Orangutans are currently only found in the rainforests of Borneo and Sumatra. Classified in the genus Pongo, orangutans were originally considered to be one species. From 1996, they were divided into two species: the Bornean orangutan (P. pygmaeus, with three subspecies) and the Sumatran orangutan (P. abelii). In November 2017 it was reported that a third species had been identified, the Tapanuli orangutan (P. tapanuliensis).
Genomic comparisons show that the Tapanuli orangutan separated from the Sumatran orangutan about 3.4 million years ago. The Tapanuli orangutan separated from the Bornean orangutan much later, about 670,000 years ago. The orangutans are the only surviving species of the subfamily Ponginae, which also included several other species, such as the three extinct species of the genus Gigantopithecus, including the largest known primate, Gigantopithecus blacki. The ancestors of the Ponginae split from the main ape line in Africa 16 to 19 million years ago (Mya) and spread into Asia.
Orangutans are the most arboreal of the great apes and spend most of their time in trees. Their hair is reddish-brown, instead of the brown or black hair typical of chimpanzees and gorillas. Males and females differ in size and appearance. Dominant adult males have distinctive cheek pads and produce long calls that attract females and intimidate rivals. Younger males do not have these characteristics and resemble adult females. Orangutans are the most solitary of the great apes, with social bonds occurring primarily between mothers and their dependent offspring, who stay together for the first two years. Fruit is the most important component of an orangutan's diet; however, the apes will also eat vegetation, bark, honey, insects and even bird eggs. They can live over 30 years in both the wild and captivity.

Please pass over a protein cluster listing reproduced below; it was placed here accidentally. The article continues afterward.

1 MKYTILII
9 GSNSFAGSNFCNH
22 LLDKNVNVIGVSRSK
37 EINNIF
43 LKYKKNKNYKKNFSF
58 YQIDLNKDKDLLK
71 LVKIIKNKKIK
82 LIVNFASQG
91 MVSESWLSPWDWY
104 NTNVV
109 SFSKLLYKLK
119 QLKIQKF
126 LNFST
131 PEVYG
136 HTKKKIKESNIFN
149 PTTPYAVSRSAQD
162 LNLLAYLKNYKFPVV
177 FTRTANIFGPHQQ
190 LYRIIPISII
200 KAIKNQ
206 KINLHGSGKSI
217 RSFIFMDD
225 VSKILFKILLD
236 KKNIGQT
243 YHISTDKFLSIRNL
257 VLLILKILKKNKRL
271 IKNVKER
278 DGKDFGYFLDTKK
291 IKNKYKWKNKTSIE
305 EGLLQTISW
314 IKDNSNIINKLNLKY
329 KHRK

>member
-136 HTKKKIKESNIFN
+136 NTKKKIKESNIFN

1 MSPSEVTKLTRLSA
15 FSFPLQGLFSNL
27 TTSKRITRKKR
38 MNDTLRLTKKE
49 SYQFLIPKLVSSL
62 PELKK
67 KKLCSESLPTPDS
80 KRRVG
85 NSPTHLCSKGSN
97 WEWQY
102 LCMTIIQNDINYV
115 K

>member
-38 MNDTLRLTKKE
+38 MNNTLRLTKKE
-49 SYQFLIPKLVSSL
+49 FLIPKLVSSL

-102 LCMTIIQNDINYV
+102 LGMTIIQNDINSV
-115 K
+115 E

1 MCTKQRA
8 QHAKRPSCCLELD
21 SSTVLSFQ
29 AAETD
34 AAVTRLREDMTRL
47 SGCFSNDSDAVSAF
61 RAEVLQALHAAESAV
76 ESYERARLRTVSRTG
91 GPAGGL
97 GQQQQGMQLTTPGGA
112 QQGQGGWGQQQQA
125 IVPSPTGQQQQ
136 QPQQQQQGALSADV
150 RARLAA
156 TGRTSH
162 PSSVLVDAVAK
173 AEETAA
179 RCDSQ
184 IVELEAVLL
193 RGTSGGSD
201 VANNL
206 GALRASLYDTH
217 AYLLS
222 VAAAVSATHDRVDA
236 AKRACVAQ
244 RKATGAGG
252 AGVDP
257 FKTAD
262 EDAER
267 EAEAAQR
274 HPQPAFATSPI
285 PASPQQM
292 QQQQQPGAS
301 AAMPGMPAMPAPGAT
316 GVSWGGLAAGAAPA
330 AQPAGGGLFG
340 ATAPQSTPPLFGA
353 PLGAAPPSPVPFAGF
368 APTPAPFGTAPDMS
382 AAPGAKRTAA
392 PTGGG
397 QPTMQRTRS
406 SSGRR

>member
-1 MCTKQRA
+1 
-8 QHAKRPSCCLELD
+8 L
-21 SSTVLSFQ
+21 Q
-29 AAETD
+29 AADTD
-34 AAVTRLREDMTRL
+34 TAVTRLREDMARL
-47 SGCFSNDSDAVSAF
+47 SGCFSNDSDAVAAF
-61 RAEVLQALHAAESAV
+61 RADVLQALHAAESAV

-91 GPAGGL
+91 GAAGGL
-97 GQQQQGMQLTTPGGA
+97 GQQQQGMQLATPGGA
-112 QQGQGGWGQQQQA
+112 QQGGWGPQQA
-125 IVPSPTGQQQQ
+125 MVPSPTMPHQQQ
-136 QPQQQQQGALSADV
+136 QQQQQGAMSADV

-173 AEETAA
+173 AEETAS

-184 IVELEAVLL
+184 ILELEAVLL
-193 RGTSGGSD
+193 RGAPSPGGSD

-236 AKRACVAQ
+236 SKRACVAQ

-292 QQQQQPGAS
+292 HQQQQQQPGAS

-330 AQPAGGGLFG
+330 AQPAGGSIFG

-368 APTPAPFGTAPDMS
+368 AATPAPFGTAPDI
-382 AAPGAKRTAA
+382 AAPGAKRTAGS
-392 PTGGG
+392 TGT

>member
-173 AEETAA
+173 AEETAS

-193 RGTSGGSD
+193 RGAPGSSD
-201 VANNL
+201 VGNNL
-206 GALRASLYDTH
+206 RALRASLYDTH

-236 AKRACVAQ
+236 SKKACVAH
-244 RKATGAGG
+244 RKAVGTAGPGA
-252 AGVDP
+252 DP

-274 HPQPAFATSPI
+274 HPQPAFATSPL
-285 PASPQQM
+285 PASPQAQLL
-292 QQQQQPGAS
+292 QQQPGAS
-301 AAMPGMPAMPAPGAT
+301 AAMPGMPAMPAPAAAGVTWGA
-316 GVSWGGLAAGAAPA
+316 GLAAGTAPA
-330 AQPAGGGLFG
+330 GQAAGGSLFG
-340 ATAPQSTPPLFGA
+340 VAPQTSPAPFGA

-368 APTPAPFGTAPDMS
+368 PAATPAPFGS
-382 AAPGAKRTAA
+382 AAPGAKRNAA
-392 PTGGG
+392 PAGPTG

Orangutans are among the most intelligent primates; they use a variety of sophisticated tools and construct elaborate sleeping nests each night from branches and foliage. The apes have been extensively studied for their learning abilities. There may even be distinctive cultures within populations. Field studies of the apes were pioneered by primatologist Birutė Galdikas. All three orangutan species are considered to be critically endangered. Human activities have caused severe declines in populations and ranges. Threats to wild orangutan populations include poaching, habitat destruction as a result of palm oil cultivation, and the illegal pet trade. Several conservation and rehabilitation organisations are dedicated to the survival of orangutans in the wild.